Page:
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  5. "Non me la sento di farlo."

"Non me la sento di farlo."

Translation:I do not feel like doing it.

June 27, 2014



What is the function of la here, i.e., why isn't it simply, " Non mi sento di farlo"?

June 27, 2014


The verb is "sentirsela (di)", meaning "to be up to do something" and being used in this way among friends and family, however, "non mi sento di farlo" (with "sentirsi (di)") is also correct and a more formal, official way to say it.

February 4, 2015


grazie molto

February 17, 2015


Why is "making it" not acceptable?

August 13, 2014


The drop down says "up to" for the verb, yet "I do not feel up to doing it" is wrong. Why?

November 5, 2015


After "to" should follow infinitive. But "I don't feel up to do it" wasn't accepted either. I wonder why too.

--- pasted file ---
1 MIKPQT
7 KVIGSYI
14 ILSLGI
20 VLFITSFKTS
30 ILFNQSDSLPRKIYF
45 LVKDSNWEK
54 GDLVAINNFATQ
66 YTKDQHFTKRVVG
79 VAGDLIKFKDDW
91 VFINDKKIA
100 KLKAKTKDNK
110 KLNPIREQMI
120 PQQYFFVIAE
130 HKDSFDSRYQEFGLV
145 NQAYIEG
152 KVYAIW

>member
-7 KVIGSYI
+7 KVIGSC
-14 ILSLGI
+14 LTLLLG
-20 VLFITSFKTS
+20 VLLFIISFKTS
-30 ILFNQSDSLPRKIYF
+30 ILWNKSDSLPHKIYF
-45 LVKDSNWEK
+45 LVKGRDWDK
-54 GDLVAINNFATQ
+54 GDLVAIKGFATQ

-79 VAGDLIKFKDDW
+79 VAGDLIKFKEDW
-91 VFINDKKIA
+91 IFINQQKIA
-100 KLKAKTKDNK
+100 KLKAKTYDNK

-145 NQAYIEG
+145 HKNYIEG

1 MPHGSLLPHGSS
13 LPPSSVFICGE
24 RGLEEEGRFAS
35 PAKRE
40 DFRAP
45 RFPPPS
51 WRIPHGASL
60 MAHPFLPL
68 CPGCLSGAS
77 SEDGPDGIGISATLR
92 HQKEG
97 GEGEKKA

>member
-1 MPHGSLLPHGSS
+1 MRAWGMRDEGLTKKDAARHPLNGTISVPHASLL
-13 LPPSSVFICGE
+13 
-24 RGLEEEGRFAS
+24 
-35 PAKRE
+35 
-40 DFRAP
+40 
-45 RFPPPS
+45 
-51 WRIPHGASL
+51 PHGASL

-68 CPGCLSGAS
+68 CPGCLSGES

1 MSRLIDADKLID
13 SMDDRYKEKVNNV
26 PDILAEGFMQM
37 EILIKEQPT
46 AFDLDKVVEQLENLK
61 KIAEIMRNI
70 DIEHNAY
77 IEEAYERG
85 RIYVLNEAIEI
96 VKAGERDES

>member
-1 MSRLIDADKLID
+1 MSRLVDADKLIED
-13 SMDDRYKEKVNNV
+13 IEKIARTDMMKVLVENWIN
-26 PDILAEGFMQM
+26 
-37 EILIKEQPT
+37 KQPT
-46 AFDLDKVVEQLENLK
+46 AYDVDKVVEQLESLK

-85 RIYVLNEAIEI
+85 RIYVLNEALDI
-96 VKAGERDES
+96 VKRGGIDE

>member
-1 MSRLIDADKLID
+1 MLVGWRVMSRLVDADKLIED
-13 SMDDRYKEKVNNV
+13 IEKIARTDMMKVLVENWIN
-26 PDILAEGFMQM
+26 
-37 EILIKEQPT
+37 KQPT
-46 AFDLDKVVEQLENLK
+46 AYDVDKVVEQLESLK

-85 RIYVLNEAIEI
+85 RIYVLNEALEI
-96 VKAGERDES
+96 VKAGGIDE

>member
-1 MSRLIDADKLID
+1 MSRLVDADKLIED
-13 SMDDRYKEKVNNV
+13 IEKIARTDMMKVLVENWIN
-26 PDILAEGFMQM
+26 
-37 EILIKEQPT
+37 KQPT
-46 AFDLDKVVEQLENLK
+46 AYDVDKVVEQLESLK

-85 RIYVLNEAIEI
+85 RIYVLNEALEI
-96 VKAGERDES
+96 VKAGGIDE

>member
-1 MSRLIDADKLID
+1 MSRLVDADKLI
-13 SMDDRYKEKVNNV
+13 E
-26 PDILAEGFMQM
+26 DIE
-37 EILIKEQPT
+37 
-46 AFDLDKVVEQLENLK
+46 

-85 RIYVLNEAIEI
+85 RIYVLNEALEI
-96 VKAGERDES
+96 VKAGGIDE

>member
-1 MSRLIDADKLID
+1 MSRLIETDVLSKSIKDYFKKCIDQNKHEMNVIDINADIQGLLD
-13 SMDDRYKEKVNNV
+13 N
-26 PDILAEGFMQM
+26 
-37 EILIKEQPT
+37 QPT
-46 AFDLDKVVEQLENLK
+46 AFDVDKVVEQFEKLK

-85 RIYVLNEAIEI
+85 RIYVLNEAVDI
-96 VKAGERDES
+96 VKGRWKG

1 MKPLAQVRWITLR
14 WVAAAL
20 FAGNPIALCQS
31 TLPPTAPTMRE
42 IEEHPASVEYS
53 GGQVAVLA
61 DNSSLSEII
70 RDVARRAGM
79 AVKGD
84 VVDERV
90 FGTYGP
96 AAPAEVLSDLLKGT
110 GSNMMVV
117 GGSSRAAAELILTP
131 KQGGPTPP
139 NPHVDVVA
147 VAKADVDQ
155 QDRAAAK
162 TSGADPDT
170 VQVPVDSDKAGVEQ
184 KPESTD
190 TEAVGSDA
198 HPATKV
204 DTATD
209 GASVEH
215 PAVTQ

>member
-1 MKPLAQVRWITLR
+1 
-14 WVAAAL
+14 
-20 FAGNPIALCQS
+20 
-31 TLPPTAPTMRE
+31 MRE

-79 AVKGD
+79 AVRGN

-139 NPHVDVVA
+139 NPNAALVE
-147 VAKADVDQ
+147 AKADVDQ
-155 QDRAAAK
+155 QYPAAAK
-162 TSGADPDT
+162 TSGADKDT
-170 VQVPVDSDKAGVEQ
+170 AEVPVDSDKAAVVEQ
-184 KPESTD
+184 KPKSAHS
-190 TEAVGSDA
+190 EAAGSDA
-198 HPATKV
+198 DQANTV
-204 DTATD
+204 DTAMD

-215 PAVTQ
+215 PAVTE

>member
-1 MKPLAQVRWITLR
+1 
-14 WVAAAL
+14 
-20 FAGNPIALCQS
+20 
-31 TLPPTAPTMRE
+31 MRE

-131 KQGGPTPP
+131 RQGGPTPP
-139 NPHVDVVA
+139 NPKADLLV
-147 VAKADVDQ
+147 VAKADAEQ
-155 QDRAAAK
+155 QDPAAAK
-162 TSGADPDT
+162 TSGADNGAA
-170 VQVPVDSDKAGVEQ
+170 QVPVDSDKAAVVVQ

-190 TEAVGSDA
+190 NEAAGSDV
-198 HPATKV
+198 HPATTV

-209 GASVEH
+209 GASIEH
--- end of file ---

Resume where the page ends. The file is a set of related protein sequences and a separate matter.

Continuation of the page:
January 30, 2016


In English, we use the "ing" form after the phrase "I (don't) feel like...". Some verbs simply take this form and others take the infinitive :-)

February 4, 2016


And "I (don't) feel up to" takes this form too :-)

February 4, 2016



Now I got it. I thought the phrase is feel up to do something, but it is actually feel up to something

All makes sense now :)

February 4, 2016


I love (well, loathe) how, unlike in English, informal Italian sometimes involves adding redundant words, rather than cutting them out at every opportunity!

April 5, 2016


I should remember this one next time my boss asks me something...

September 3, 2019


How would we say, for instance: "Do you feel like running?", maybe: "Te sienti di correre?" Thanks.

September 26, 2014


Te la senti di correre, ti va di correre, sei in vena di correre?

September 14, 2017


I believe that 'me' is there because the first verb is reflexive, ie. 'Sentirsi'. Therefore, you need two pronouns to make 'myself I do not feel like...' Myself, I think that reflexives are most difficult for English speakers.

June 18, 2017
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